Mentorship program brings Detroit teenagers together with police officers

It’s like Spartans and Wolverines fans working together for a common goal, but in this case, it’s high school students and a group you’d least likely expect. The common goal is to form a bond that benefits not just the students but an entire community.

“I wanted to be a part of a family of another group of females,” high school graduate Rakia Ray said.

“It’s like a bond between different schools. We come together like every week and talk about our problems,” incoming college freshman Julius Draughan said. “They help us get over our problems and give us knowledge on different things.”

Julius and Rakia are talking about the Brotherhood and Sisterhood Mentoring Program they joined through their school. A group of men and women mentor them. Oh, and did I mention they’re also Detroit Police Officers?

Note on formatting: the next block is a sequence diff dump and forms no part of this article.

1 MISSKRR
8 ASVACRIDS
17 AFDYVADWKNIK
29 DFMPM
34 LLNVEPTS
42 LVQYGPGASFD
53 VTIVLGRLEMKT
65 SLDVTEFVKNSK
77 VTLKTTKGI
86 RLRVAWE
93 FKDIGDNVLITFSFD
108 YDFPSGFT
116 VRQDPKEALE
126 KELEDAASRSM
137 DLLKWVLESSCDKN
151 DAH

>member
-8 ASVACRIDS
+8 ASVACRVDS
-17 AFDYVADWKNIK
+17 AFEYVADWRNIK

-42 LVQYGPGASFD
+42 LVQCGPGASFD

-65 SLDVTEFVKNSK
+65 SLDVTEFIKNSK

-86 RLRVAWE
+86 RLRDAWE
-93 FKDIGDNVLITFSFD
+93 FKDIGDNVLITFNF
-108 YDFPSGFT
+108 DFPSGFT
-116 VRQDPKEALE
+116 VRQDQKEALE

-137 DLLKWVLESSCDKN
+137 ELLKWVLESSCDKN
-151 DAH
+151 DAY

“They actually like care about us,” said Julius.

“Whatever we need, they make sure that we have,” said Rakia. “They call us on a daily like ‘Do you need this? Do you need that? Are yall okay?’”

“We saw a need that was absent in the community as far as mentorship from the police and so we sought out to engage youth males in high schools across the city,” said Marcus Thirlkill with the Detroit Police Department.

Six high schools in total have this program within the Detroit Public Schools Community District. The officers have taken the young men under their wings meeting during and after school.

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